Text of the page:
Why the crop crunch won’t cut your food bill
Corn, wheat and soybean futures are all trading at 52-week lows, with corn dropping over 30 percent on the year. But that doesn't mean consumers should budget less for English muffins or movie popcorn.
"It translates less than you would think," said Scott Nations of NationsShares and a CNBC contributor. "The cost of wheat that goes into the price of bread is relatively minor, compared to the price of the loaf."
This year's commodity crush came after a 2012 drought put severe pressure on crops, reducing supplies and spiking prices. As weather has been more favorable this year, record crop yields have been expected, and this has pushed prices down. But some back-of-the-envelope math tells us why this won't be noticeable at the supermarket checkout.
"As a rule of thumb, gross margins for food companies are in the 25-to-30-percent range, so that gives you an idea of what the cost of goods sold is" Jefferies analyst Thilo Wrede told CNBC.com. "And if the cost of goods sold is 65 to 70 percent of revenue, then input costs are half of that. And of those inputs, the biggest is energy—natural gas for cooking and for packaging, and oil for distribution. So grains are maybe 5 to 10 percent of cost of goods sold, depending on the company."
For that reason, while "you do you see a connection between input costs and costs on the shelf," grain prices don't have a huge impact on packaged food prices or on the performance of food stocks like General Mills or Kellogg, Wrede said. In fact, "it's really energy prices that you have to watch," according to the analyst.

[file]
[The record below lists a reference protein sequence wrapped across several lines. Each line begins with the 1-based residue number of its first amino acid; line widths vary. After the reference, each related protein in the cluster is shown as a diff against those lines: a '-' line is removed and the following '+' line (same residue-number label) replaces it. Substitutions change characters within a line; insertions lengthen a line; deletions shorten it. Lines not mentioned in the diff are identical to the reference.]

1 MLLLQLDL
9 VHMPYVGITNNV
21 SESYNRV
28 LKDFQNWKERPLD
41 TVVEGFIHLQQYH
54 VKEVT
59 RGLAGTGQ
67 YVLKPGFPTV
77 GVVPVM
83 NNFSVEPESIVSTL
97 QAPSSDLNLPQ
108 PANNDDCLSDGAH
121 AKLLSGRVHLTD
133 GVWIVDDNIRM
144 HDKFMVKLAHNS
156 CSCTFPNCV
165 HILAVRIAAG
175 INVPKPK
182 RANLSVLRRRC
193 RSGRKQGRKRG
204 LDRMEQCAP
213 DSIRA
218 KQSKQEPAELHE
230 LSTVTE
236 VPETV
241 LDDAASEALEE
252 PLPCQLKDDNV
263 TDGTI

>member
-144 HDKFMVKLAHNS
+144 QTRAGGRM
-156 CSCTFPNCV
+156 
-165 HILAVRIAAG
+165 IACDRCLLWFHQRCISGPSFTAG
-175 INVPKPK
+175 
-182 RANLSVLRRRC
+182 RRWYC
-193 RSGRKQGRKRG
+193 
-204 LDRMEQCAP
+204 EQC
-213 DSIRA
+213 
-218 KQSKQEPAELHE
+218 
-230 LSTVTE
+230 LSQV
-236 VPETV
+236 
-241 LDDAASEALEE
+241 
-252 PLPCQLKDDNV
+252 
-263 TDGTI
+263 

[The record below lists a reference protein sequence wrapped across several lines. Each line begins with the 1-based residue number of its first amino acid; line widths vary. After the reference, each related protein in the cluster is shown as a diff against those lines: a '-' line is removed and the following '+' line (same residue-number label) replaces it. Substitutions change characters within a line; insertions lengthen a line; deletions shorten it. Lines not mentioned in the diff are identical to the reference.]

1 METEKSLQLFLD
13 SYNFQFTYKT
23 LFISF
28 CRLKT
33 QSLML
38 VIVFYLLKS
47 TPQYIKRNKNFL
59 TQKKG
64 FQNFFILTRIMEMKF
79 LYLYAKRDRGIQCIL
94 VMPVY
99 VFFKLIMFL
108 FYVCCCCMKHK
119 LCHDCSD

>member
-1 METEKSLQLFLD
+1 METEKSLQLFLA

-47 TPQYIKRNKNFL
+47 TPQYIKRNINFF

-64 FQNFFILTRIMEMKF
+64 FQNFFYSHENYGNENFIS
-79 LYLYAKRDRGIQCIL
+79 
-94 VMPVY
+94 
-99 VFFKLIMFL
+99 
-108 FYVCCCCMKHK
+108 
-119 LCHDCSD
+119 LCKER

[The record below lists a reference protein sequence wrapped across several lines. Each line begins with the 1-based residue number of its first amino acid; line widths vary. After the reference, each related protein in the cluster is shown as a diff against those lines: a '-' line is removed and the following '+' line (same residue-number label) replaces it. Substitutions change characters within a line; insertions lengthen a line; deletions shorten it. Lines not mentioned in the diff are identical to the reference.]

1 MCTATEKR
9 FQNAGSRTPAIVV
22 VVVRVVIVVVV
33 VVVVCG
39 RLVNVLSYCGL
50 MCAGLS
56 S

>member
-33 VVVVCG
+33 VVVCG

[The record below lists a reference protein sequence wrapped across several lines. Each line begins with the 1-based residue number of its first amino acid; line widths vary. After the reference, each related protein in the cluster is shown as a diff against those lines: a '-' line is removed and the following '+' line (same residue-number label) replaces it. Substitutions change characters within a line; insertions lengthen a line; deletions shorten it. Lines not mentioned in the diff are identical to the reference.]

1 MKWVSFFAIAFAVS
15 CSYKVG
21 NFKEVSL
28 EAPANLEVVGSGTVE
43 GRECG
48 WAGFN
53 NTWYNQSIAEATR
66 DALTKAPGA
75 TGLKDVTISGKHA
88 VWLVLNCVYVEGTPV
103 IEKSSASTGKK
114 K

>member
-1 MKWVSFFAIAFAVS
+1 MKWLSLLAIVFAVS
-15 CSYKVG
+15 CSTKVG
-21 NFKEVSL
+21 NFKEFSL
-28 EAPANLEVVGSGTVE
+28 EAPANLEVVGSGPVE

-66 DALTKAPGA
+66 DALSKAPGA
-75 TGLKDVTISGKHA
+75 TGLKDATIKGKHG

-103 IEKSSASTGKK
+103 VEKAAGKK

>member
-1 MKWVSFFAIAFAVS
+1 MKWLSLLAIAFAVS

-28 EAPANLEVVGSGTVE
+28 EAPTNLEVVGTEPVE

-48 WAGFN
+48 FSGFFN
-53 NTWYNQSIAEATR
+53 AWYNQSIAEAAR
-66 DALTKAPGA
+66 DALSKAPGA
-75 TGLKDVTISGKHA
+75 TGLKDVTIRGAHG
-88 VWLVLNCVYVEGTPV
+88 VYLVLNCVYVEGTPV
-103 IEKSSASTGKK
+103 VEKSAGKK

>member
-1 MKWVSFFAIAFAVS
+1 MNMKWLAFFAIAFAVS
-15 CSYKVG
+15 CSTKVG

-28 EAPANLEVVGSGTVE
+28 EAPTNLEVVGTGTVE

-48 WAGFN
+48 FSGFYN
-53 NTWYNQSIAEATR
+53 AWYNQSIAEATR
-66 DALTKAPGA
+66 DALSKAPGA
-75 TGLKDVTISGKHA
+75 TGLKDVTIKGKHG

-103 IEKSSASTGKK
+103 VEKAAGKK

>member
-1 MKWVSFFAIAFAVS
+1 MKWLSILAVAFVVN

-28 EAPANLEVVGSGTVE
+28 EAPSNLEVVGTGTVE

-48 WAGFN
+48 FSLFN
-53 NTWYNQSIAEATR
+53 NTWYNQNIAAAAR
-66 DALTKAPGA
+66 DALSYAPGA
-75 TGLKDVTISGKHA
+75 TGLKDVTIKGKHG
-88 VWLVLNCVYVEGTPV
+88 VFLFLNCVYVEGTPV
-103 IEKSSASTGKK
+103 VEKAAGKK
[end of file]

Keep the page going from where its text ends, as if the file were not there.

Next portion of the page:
Indeed, while wheat prices have been tremendously volatile lately—spiking by about a third in 2012 before retreating—bread prices have remained remarkably flat. The price of a pound of bread has stayed between $1.395 and $1.439 for all of 2012 and 2013, according to Consumer Price Index data.
To really see the impact of crop prices, consumers should look to commodities like coffee or milk. "A product like a gallon of milk—that's 100 percent milk," said Brock Thompson, a partners at Tru Trading, a commodity broker based in Amarillo, Texas. "That's not like your Doritos, which are made up of flour, some oil, stuff like that."
And on top of that, the agriculture weakness may not last.
"Weather's played a big role, and this year it's been good for the corn crop," Thompson said. But eventually, "the weather will turn out, and we'll get a little bounce in grains between now and the end of the year," he predicted.